Unilever invests in plastic-free laundry tablet

Unilever, global manufacturer of multiple household brands such as Persil, CIF and Domestos, has announced it will be investing €100,000 (£88,974) in a crowdsourced solution as part of its push to rethink plastic packaging.

Unilever invests in plastic-free laundry tablet
Unilever is investing in a non-plastic laundry tablet to replace plastic coated sachets (above)
Unilever has plans to develop and pilot a plastic-free laundry tablet to challenge the widely used single-use sachets, which hold laundry powder in non-biodegradable plastic packaging.

The solution was developed during Unilever’s ‘Rethink Plastic’ Hackathon, hosted in partnership with One Young World, a UK-based global forum connecting young leaders and thinkers, and A Plastic Planet, an international campaign with a single goal: to get the world to turn off the plastic tap.

The chosen concept was one of 10 new solutions that emerged from the Hackathon, and aims to replace the billions of single-use laundry sachets sold every year, whilst remaining an affordable solution for low-income consumers. The idea involves a plant-derived coating that protects each tablet against humidity – a quality that is also the primary benefit of plastic packaging. The tablet will be developed before being trialled in a suitable market.

Kees Kruthoff, President of Unilever Home Care, said: “The scale of the plastic waste issue is getting worse, not better, with the production of plastics expected to double over the next decade. Addressing this issue is the shared responsibility of all stakeholders in the value chain. However, as a major player in the consumer goods industry, we are aware that our response is critical in setting the pace of change.

“This Hackathon is part of our broader work with leading experts and innovators to redesign our packaging and work with the wider industry to accelerate the systemic change that is so urgently needed.”

Unilever invests in plastic-free laundry tablet
The 'Rethink Plastic' Hackathon took place at the end of November

Kate Robertson, Co-founder of One Young World, also commented on the Hackathon and its potential to impact plastic debris: “The impact of plastic waste on our planet is disastrous; we need to highlight the importance of creating plastic-free solutions that can be replicated across industries and markets. This Hackathon is a great example of where innovative young leaders are able to showcase their abilities in bringing solutions to the table and utilising the power businesses hold in implementing change. I am really excited by the plastic free laundry detergent, along with the other ideas from this Hackathon.”

Aside from the plastic-free laundry tablet, Unilever will also be looking into developing the other nine solutions put forward. For instance, a detergent subscription model was suggested, using attractive ceramic or glass bottles, as were dissolvable sheets of fabric detergent, coined ‘Laundry on a roll’, a concept which is both convenient and sustainable.

All the innovations from the event were open-source, so that potential market opportunities could be maximised, which would help scale up impact.

Unilever’s long term mission

The investment is part of a long-term effort by Unilever to reduce its plastic footprint globally. In January 2017, the company made a commitment to ensure that all its plastic packaging will be designed to be fully reusable, recyclable or compostable by 2025. Then in April 2018, Unilever became a member of the UK Plastic Pact, whereby all signatories must agree to the same commitment of revolutionising their plastic packaging.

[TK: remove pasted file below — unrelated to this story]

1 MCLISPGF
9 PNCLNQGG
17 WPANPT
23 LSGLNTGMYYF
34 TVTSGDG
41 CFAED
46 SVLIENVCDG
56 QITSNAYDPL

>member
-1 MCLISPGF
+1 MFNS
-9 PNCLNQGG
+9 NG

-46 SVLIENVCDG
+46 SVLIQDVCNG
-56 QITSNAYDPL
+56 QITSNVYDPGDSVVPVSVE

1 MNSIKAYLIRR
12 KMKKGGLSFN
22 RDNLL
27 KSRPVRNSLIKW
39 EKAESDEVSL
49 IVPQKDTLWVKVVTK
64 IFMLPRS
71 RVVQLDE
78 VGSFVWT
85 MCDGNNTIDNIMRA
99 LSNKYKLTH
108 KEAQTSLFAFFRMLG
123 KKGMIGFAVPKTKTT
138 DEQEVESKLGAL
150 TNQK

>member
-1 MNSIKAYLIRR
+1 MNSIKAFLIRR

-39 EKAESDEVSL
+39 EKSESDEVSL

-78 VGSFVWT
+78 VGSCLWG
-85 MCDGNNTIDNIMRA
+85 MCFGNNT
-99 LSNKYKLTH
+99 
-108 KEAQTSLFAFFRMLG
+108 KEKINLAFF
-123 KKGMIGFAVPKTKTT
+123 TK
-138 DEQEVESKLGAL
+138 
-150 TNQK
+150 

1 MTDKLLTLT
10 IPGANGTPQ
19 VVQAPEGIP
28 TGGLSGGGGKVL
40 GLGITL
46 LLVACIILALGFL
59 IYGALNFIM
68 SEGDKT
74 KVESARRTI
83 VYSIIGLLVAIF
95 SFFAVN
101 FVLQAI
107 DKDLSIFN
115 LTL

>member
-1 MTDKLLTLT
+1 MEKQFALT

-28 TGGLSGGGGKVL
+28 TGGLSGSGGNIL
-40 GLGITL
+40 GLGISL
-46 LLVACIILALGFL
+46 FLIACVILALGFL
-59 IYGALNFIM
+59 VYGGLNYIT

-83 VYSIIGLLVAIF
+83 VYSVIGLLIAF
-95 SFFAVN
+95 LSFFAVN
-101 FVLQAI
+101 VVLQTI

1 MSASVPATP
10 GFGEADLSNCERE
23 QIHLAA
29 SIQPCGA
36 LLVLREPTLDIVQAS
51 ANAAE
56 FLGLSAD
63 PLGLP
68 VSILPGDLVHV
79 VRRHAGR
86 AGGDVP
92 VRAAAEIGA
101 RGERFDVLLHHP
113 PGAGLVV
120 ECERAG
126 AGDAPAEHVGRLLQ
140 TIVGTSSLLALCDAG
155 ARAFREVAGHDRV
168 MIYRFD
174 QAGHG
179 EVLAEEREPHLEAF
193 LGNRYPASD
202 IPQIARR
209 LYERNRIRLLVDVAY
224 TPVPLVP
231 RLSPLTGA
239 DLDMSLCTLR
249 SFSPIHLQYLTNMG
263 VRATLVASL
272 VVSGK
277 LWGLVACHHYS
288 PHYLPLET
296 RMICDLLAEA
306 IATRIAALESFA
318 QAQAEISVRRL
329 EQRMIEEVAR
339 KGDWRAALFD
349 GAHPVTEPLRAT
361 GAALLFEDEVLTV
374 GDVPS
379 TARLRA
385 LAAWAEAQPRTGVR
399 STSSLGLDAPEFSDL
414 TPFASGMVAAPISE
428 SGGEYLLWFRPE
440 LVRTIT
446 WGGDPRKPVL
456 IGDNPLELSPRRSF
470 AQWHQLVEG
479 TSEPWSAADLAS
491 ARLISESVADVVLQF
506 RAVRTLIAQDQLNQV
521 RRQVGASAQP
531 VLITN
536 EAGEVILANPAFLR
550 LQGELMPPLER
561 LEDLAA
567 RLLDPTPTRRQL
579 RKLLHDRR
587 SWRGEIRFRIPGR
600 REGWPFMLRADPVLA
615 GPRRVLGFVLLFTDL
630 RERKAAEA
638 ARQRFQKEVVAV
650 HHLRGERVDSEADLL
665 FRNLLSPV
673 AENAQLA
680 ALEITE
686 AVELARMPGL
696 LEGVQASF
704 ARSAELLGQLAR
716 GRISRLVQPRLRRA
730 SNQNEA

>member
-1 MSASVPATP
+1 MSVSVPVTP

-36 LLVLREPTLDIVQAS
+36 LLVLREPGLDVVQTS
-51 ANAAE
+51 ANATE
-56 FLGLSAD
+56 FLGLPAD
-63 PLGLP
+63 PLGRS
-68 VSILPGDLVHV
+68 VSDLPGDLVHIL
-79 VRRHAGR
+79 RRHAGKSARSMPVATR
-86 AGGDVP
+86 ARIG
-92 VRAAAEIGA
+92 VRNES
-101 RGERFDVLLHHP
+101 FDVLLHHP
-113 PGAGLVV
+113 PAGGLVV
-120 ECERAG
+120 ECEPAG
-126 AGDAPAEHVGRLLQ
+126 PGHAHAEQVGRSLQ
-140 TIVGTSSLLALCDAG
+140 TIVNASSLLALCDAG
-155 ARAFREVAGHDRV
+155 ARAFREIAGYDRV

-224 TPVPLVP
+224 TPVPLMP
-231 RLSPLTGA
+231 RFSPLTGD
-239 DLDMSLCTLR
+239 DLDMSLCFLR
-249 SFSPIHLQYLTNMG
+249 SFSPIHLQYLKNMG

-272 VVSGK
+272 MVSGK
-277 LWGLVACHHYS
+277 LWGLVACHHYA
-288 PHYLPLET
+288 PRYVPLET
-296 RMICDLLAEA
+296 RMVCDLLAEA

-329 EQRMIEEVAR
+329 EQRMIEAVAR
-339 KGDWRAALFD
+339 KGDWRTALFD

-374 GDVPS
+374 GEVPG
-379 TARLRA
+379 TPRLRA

A commitment between governments, businesses, local authorities, NGOs and citizens to transform the plastics industry by 2025, signatories of the Plastic Pact also agreed to eliminate problematic or unnecessary single-use plastic packaging through redesign, to ensure 70 per cent of plastic packaging is recycled and to have a 30 per cent average recycled content across all plastic packaging.

Unilever has also been proactive in tackling waste management; in October, Unilever announced a three-year partnership with waste management company Veolia, to improve waste collection and recycling infrastructure to help create a circular economy for plastics waste across various countries.

Read more: UK businesses unite to turn waste to wealth

In the same month, Unilever collectively pledged $100 million (£78.3 million) in funding to Circulate Capital, an investment firm that finances waste management solutions and infrastructure. Together with Unilever, it has set to work to design a lasting system change needed to address the ocean plastic crisis.

In November 2018, Unilever became a signatory of the Ellen MacArthur Foundation’s New Plastic Economy Global Commitment, in collaboration with UN Environment, uniting a range of organisations and stakeholders to provide guidance on how to implement a plastic circular economy.

Sian Sutherland, co-founder of A Plastic Planet, added: “The fact that a huge multinational like Unilever is taking the issue of plastic pollution and solutions seriously is a strong message to all industries worldwide. Those businesses that do not seek to change and reduce their plastic usage will not survive.”

To find out more about Unilever’s sustainable plans, visit the company’s website.

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